Rhetorical Analysis Of No Fireman At Ground Zero

748 Words 3 Pages
Rhetorical Analysis Michael Burke, brother and son of firefighters, fought for the rights of first responders to be honored at Ground Zero on 9/11. On September 7, 2011- two days before the ten year anniversary of 9/11- Burke published “No Fireman at Ground Zero This 9/11?” to the Wall Street Journal due to the Mayor’s decision of including politicians to the event instead of first responders. The wealthy, influential readers of the article become persuaded that denying first responders the right to attend Ground Zero is atrocious by the arrangement and Aristotle appeals. Initially, Burke arranged his argument in a very unique way. He started the piece with a thirteen paragraph narrative. In it, he used vivid descriptions of the horrendous …show more content…
In the narration, he repeats, “And still they went in,” (3). This is strictly pathos. Since the Wall Street readers were there at the tragedy on 9/11, Burke is forcing them to remember what they did during the disaster; while they ran away, the firefighters went in. He is making the audience realize that the first responders risked their own lives to save the people; they were the heroes. The audience will reminisce on how brave the firefighters were, and how worthy they are of this honor at Ground Zero. Additionally, towards the end of the narration, Burke adds a few statistics. “Three hundred and...Center,” (12). Burke uses logos here to prove how gallant the firefighters were. It is just a story until you put numbers in it; then it becomes a reality. Also, in the second and third to last paragraphs Burke uses ethos. Burke includes the statement, “I showed him a photo of my brother, FDNY Capt. Billy Burke, Engine Co. 21, who perished in the North Tower after refusing to leave the side of Ed Beyea…” (15). Burke’s brother was one of the many courageous firefighters that died trying to save others. The audience will see the passion through Burke’s words now that they know his brother was involved. Also, Burke confronted President Obama about the issue. President Obama agreed. Informing the audience that the President, a highly respected man, is on his side makes him seem extremely credible. Once they see him as credible, they will believe everything he is saying. Summarily, Burke uses all of the Aristotle appeals to persuade his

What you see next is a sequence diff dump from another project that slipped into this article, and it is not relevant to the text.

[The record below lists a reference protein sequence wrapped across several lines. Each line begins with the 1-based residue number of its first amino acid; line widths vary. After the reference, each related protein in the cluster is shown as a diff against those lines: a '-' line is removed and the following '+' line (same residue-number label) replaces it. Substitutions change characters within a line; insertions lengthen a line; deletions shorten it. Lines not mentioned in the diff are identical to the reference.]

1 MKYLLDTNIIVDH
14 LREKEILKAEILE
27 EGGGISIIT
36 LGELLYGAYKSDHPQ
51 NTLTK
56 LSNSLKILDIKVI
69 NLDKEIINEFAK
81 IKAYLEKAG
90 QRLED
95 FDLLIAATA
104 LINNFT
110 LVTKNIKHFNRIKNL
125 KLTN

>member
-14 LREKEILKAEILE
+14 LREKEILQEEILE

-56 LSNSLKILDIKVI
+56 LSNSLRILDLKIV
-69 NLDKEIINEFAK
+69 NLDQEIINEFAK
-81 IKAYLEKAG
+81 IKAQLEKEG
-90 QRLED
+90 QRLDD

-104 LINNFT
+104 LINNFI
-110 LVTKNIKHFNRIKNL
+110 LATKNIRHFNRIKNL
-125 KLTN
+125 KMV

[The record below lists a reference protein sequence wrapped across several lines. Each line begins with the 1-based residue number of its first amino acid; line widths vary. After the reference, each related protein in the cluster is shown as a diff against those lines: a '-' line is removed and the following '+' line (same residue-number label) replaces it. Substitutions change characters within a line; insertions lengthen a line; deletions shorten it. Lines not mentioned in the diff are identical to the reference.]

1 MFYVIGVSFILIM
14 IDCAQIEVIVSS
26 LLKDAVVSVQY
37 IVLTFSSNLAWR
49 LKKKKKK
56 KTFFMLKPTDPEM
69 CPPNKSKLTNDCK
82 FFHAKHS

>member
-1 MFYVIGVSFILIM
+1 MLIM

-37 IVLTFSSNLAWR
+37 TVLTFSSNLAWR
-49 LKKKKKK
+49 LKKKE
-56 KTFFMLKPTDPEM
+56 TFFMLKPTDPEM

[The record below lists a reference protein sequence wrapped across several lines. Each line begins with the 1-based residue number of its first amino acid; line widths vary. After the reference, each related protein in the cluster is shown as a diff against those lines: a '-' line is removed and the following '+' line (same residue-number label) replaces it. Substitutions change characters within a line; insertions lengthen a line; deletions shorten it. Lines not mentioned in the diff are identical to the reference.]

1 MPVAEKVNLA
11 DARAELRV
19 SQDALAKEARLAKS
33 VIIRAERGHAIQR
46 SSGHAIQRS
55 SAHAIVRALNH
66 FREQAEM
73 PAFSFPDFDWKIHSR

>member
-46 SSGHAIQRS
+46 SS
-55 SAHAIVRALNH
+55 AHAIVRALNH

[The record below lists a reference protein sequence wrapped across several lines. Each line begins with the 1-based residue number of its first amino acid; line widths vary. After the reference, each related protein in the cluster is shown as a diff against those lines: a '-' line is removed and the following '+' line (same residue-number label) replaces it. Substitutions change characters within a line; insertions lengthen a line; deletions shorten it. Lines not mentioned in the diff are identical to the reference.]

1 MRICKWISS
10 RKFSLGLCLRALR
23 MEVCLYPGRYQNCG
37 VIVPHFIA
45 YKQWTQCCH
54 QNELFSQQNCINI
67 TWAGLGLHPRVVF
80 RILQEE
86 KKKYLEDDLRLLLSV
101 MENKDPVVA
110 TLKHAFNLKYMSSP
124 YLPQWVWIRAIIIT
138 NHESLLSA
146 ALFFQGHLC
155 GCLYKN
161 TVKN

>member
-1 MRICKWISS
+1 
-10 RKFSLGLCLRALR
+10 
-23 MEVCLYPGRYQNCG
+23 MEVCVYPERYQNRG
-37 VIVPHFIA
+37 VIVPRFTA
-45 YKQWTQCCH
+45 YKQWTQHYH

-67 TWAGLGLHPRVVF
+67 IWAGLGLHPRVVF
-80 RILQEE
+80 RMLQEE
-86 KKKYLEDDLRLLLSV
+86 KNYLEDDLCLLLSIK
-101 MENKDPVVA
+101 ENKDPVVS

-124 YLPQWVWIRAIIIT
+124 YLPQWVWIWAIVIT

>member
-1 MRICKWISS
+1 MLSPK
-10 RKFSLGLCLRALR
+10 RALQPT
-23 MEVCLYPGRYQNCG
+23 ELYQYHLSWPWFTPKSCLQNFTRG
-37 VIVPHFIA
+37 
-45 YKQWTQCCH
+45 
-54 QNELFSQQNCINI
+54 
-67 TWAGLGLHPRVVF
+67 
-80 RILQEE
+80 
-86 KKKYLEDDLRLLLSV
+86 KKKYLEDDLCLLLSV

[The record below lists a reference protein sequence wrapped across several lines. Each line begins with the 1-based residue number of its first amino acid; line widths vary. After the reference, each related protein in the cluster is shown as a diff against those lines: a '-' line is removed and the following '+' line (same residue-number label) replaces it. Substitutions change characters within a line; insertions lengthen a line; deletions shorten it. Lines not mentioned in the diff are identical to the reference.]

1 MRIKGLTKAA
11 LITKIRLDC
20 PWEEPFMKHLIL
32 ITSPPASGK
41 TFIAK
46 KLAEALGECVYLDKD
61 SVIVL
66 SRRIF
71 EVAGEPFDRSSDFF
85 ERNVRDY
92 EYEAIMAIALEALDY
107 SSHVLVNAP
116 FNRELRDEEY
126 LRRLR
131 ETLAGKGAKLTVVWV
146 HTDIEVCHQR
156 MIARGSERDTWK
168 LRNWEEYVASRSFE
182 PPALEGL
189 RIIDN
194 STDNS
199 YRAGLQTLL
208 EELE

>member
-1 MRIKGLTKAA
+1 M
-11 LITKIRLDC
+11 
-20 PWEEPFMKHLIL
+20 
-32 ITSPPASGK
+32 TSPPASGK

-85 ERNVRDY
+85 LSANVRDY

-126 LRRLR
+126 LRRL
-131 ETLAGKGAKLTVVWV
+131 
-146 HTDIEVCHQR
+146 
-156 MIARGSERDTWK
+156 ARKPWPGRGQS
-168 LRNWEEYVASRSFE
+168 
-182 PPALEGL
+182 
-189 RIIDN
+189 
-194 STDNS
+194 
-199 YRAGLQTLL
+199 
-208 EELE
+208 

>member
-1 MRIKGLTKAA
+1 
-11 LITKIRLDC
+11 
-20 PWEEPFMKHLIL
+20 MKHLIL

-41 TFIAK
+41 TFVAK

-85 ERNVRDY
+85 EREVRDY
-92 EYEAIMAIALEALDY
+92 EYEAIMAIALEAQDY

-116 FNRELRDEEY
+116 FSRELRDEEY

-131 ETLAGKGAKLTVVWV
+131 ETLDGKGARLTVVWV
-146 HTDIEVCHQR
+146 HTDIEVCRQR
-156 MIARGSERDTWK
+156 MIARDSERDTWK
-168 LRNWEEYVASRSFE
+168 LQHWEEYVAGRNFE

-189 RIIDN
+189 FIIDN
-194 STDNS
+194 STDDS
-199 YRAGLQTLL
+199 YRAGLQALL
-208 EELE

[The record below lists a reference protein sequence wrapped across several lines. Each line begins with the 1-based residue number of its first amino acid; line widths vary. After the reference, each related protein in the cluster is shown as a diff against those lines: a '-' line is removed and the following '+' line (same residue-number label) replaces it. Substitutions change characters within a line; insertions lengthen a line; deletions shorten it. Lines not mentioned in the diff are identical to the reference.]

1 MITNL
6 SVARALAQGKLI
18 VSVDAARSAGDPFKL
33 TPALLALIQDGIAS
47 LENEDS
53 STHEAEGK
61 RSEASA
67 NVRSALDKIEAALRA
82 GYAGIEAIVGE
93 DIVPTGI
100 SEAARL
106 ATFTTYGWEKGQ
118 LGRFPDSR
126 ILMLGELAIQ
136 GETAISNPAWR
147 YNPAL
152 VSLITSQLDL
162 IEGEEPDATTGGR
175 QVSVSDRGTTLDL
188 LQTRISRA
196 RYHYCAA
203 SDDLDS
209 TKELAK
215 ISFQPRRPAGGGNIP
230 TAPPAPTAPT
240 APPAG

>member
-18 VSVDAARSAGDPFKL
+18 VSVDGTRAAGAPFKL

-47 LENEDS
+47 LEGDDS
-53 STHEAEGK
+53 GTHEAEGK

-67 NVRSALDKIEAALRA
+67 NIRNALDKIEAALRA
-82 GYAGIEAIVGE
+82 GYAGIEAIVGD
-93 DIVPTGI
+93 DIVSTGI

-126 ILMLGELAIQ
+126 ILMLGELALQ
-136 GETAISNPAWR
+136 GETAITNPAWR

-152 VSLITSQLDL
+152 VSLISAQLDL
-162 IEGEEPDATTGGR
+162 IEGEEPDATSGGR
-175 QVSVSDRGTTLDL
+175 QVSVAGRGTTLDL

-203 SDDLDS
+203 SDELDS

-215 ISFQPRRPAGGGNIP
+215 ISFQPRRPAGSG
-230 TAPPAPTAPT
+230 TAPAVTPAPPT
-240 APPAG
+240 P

Related Documents